A Clear Winner…

A lot has been said regarding the latest Apple TV commercial, “Misunderstood“. So much in fact, it seems futile to add another opinion. Nevertheless, it also seems the masses have neglected to make (the logical) comparison to Google’s recent advertisement, “Sick Dog“. Two well timed commercials, from the two largest competitors of the mobile devices space. Watching these ads back to back is a key visual illustration of what divides these companies and their users.

The Stereotype
Both ads feature the stereotypical slacker millennial, the type of kid that begs for a fist shake from a baby boomer. While the protagonists in both story lines are “missing out” on real life, look at the intent. Apple’s hero, perhaps a tortured artist, is diligently polishing an expression of his emotion. A trade off to create a lasting memento.

Google’s hero is blowing off his mom to play video games. A temporarily pleasing and selfish act. So before or after the “end of ad” reveal, can viewers really align with a guy who disrespects his mother? Even the mob knows you gotta respect your mother.

Without excuse, the latter comes off as malicious and cold. The former just introverted. Winner: Not Android.

The Expected Outcome
Think about the absolute worst case scenario here. The Apple kid might miss out on a nice holiday weekend. At worst, this is depressing, possibly pitiful.

Meanwhile, Google’s adorable dog Boomer could literally die. More so, the Google ad does nothing to indicate anything other than a bad outcome is awaiting Boomer. That’s morbid and for those who have ever dealt with loss, gut wrenchingly painful.

In 90 seconds or less, a storyteller can more easily recover from mildly sad than the thought of demise. More importantly, if death is going to be casually thrown out as a possibility (which isn’t a great advertising tactic to begin with), the payoff should be that much grander. Winner: Not Android.

The Payoff
For several years now, an official slogan of Apple could be “surprise and delight”. It has been a pillar of their philosophy, making appearances on stage, in internal memos and in press releases. This commercial is no exception. The payoff is the unexpected. Artfully spinning a negative perception into a positive experience (surprise). Combined with a heartfelt tribute to his family (delight).

On the other hand, closing with “Made for What Matters”, Google insinuates their kid makes it home to see Boomer. Exactly the outcome we’d expect for someone in his position (no surprise) by achieving the status quo (no delight). This also begs the rhetorical question, is it difficult for middle class teens to get home in times of need? Winner: Not Android.

The Technology
Putting aside all other noted complaints, we have two companies selling mobile devices here. Even by 2013 standards, both the iPhone and Android device have a plethora of features to highlight. Google takes this opportunity to show a device that can alert of a cancelled flight and assist with alternative directions. Apple’s device is shown shooting and editing HD video, then streaming the final piece to a nearby TV.

Interestingly, my mobile device from 2007 has been able to assist in navigating major cities and back country without fail. Winner: Not Android.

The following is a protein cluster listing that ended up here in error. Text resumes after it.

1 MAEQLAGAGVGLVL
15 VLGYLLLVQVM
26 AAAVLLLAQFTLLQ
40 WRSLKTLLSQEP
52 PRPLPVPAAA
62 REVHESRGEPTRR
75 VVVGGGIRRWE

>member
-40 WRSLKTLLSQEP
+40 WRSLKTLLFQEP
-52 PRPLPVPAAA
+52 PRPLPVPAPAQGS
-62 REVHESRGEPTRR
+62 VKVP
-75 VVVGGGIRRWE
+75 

Conclusion
Despite the various dissenting opinions floating around, the only fair comparison of Apple’s ad should be against its contemporaries. Not our idealized version of society. In light of this, there is one clear winner.

“Of Course” Design

Before bidding adieu to Medium, Jon Bell made a great point on design goals. Striving for “of course it works like that” is far more prestigious and admirable than “wow”.

Great design does what it is supposed to with minimal fuss, and without drawing attention to how clever it is. That’s “of course” design. It’s wickedly difficult to pull off, it doesn’t garner headlines outside the design world, but it’s all your customer really wants.

via What I Learned Building… on Medium

What Color is Mac Pro?

With all the hubbub over iPhone colors, the sparse discussion of the true Mac Pro color following yesterday’s announcement is surprising.

Phil’s “anodized aluminum enclosure” statement artfully dodges specifics. The wonderfully CSS animated Apple marketing page would have me believe they anodized to a solid black, much like the retro iPod Classic. Yet Apple’s epic, slow motion assembly video indicates it might be a mirrored dark silver. Or dare I say, “Space Gray”? But then the hands on photos just adds to the confusion.

So while a picture is worth a thousand words, I’d prefer a hex code, a Pantone Swatch or the word of a first hand observer.

Geeks and Shiny Things

This great Louie Mantia quote could easily explain the plateaued adoption rate of many tech startups:

None of these are truly good design, they’re just gimmicks. Most geeks tend to be attracted to these shiny things.

via Mantia

Social Networks Exist to Sell You Crap

Social networks exist to sell you crap. The icky feeling you get when your friend starts to talk to you about Amway, or when you spot someone passing out business cards at a birthday party, is the entire driving force behind a site like Facebook.

via Pinboard Blog

Khoi Vinh: On the Grid

The Organization of the Non-Obvious

A friend over at Drivehard.net explains why Marcus Aurelius got it right:

“The secret of any victory lies in the organization of the non-obvious.”

via drivehard.net

Does Google Consider SEO to be Spam?

SEO Beats PPC & Social Media For Generating Leads

via SearchEngineLand

ChapStick makes itself look like an ass

chapstick-484

via AdWeek